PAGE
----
{ subscribe_url: '/share/sites/library-of-congress-blogs/law.php' }

Law Establishing the Icelandic Supreme Court – Pic of the Week

October 6, 2019, this coming Sunday, marks the centennial of the Icelandic Law on the Supreme Court of October 6, 1919 (Lög om hæstarjett Nr. 22 af 6 okt. 1919), which provided for the establishment of a Supreme Court in Iceland. The Supreme Court replaced the National Court (Landsyfirréttur), whose decisions could be appealed to the Supreme Court of Denmark. The Supreme Court of Iceland became the highest court of the land, and the jurisdiction of the Supreme Court of Denmark was no longer recognized (art. 1).

Lög um hæstarjett. Nr. 22 6 okt. 1919. Available in Stjornartidindi, //lccn.loc.gov/93664222. Photo by Elin Hofverberg.

At the first session of the Icelandic Supreme Court in February 1920, Sveinn Björnsson, who later became the first president of Iceland, described the historic event as “[t]he tangible proof that [Icelanders] have regained sovereignty over all [their] affairs.”

The Law on the Supreme Court defined what the Icelandic Supreme Court should look like. For instance, it provided that the court must have no less than five justices (art. 5). It also provided that the seat of the court must be Reykjavik (art. 12) and that the Supreme Court justices must be Icelandic citizens (art.13). A law defining exactly who was an Icelandic citizen was passed the same day as the Law on the Supreme Court (Lög um Ríkisborgarétt, hversu menn fá hann og missa Nr. 21 6. okt 1919).

Old Penitentiary Building (Hegningarhúsið) on Skólavördustígur in Reykjavík. Photo by Flickr user Guðmundur D. Haraldsson (January 8, 2004). Used under Creative Commons License, https://creativecommons.org/licenses/by/2.0/.

When the court opened in 1920 it was first housed in the Old Penitentiary Building (Hegningarhúsið) on Skólavördustígur in Reykjavík. Today it has its own building on Arnarhól Hill. It is now made up of nine justices, following an amendment to the Act on the Icelandic Supreme Court passed in 1994).

Up until January 1, 2018, the Iceland court system was a two-tier system with the Supreme Court as the final place of recourse. Today, it is a three-tier system, with cases commencing at the District Court level (Héraðsdómstólar), and appeals brought before the Court of Appeal (Landsrettur). Cases decided by the Court of Appeal can then be appealed to the Supreme Court of Iceland, subject to its approval to hear the case (similar to the certiorari process in the United States).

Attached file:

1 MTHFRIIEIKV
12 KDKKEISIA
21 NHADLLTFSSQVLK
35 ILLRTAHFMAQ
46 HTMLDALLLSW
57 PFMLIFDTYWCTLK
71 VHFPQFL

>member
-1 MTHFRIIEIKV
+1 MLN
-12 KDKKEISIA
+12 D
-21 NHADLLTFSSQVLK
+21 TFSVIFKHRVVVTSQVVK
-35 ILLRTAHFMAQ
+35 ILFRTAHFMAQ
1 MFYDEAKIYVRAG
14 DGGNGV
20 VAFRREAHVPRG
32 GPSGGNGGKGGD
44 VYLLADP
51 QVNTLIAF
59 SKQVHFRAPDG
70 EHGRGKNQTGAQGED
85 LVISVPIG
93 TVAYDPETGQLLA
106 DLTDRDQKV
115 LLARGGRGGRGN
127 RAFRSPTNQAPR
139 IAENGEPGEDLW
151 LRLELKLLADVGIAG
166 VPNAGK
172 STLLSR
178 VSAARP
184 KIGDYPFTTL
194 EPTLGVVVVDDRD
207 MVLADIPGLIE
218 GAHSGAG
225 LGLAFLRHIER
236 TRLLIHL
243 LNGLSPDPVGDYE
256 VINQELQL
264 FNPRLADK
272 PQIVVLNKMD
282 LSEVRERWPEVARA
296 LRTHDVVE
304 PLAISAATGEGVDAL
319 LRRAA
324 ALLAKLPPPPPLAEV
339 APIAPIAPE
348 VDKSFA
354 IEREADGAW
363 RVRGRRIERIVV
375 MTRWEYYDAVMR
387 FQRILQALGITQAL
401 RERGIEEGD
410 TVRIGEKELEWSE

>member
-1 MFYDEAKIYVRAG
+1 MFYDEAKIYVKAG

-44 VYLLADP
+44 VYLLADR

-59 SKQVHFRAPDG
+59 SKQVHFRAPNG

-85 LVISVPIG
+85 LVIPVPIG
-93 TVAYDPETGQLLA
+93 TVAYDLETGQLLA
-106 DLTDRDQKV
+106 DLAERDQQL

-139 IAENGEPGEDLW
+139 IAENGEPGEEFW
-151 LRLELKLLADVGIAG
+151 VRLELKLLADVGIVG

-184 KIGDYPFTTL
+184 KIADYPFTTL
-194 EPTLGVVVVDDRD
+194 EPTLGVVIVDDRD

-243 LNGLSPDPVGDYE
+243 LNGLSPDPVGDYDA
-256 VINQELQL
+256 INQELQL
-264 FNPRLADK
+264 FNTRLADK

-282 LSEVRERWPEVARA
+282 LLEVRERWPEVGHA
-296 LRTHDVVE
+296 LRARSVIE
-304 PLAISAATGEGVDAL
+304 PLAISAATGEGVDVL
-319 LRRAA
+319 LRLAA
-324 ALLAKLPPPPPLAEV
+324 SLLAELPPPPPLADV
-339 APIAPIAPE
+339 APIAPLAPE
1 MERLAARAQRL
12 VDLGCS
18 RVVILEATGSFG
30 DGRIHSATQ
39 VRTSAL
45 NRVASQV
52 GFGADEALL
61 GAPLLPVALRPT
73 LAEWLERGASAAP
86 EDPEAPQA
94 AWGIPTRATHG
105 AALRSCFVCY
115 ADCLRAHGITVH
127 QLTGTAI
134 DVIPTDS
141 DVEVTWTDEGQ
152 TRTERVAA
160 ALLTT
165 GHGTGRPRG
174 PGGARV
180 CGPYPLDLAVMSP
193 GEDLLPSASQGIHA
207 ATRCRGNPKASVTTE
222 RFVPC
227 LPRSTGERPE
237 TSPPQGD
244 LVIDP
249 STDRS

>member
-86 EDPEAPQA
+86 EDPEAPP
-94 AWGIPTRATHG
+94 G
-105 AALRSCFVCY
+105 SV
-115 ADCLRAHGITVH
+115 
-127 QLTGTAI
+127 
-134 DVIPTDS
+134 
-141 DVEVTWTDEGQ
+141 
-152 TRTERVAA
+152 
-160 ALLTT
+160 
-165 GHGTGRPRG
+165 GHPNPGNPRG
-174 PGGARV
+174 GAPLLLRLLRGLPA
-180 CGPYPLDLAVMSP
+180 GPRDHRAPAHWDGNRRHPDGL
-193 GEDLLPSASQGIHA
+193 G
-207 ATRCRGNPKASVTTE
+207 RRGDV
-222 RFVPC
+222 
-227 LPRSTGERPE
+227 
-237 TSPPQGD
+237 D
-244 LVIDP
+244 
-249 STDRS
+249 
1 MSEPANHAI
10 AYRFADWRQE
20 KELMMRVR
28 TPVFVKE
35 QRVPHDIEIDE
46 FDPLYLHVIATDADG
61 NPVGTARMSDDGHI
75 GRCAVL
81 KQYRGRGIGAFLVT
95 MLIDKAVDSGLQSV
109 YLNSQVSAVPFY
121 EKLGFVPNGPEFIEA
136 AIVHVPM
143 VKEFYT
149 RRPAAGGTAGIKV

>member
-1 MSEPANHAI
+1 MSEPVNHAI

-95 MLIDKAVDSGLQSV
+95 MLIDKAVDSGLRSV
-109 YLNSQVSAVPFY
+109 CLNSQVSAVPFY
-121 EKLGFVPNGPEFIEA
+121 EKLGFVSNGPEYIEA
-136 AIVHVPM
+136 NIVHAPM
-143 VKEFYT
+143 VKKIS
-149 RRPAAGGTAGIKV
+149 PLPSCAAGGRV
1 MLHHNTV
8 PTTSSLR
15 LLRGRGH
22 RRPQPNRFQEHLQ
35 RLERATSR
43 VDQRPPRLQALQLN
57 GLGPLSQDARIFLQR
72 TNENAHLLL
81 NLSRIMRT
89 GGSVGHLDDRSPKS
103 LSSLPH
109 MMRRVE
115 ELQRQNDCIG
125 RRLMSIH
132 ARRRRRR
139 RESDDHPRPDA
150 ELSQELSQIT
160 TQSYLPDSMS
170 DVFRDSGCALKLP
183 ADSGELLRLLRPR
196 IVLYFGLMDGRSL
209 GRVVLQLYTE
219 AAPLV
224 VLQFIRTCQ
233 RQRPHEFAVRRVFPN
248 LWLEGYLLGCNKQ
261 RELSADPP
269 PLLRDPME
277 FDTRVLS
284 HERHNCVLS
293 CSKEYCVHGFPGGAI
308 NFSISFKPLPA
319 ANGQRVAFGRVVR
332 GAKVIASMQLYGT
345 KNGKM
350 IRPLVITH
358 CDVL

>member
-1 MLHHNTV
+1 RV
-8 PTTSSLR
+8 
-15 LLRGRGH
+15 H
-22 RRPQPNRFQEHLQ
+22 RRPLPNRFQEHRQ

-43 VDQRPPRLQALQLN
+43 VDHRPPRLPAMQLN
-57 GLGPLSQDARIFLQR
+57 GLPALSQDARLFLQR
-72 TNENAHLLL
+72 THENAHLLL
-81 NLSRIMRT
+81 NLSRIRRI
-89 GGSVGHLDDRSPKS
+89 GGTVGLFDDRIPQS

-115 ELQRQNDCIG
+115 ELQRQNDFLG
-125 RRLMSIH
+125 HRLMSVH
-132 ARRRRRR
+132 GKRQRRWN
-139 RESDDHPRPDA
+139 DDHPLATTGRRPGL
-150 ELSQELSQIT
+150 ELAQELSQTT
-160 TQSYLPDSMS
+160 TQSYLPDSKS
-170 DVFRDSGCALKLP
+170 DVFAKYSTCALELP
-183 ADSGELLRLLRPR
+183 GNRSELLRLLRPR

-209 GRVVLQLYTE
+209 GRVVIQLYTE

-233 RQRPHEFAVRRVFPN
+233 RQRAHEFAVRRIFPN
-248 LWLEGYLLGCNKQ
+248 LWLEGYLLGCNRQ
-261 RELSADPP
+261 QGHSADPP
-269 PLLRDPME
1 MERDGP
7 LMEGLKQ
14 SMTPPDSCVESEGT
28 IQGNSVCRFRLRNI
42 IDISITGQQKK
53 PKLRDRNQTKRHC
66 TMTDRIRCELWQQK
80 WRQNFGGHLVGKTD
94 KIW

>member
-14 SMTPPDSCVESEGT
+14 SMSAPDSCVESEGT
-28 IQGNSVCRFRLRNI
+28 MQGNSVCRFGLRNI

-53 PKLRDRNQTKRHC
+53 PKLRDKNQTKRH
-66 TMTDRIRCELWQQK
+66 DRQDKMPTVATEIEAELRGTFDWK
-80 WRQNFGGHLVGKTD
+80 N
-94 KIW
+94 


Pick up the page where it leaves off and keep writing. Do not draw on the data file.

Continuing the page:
Icelandic Supreme Court. Photo by Flickr user JasonParis (May 1, 2010). Used under Creative Commons License, https://creativecommons.org/licenses/by/2.0/.

Published cases can be found on the Supreme Court website (in Icelandic).

Law Library Online Resources on Icelandic Law

FALQs: Article 370 and the Removal of Jammu and Kashmir’s Special Status

The following is a guest post by Tariq Ahmad, a foreign law specialist in the Global Legal Research Directorate of the Law Library of Congress. Tariq has previously contributed posts on Islamic Law in Pakistan – Global Legal Collection Highlights, India’s Regulatory Approach to Uber, and FALQ posts on Beef Bans in India and Proposals to Reform Pakistan’s Blasphemy […]

Suffrage for Swiss Women – A More than 100-Year-Long Struggle

The following is a guest post by Anne-Cathérine Stolz, a foreign law intern working with Jenny Gesley in the Global Legal Research Directorate, Law Library of Congress. On June 14, 2019, Swiss women organized a strike to highlight the gender inequalities in Swiss society and particularly disparities in wages. This was the second time Swiss women have gone on […]

The Changing Nature of UK Divorce Law

The following is a guest post by Kathryn McNickle, a foreign law intern working with Clare Feikert-Ahalt in the Global Legal Research Directorate, Law Library of Congress. The Divorce, Dissolution and Separation Bill has begun to make its way through the House of Commons, where it enjoys cross-party support. If passed, it will make it much quicker for couples […]

Developments in the Regulation of Cryptoassets

In April 2019, the Law Library’s foreign law specialists completed a new multinational report titled Regulatory Approaches to Cryptoassets. This was our fourth major report on cryptocurrencies and other assets that utilize distributed ledger technology, such as blockchain. We first wrote in 2014 about what forty governments were saying and doing in relation to the emergence of […]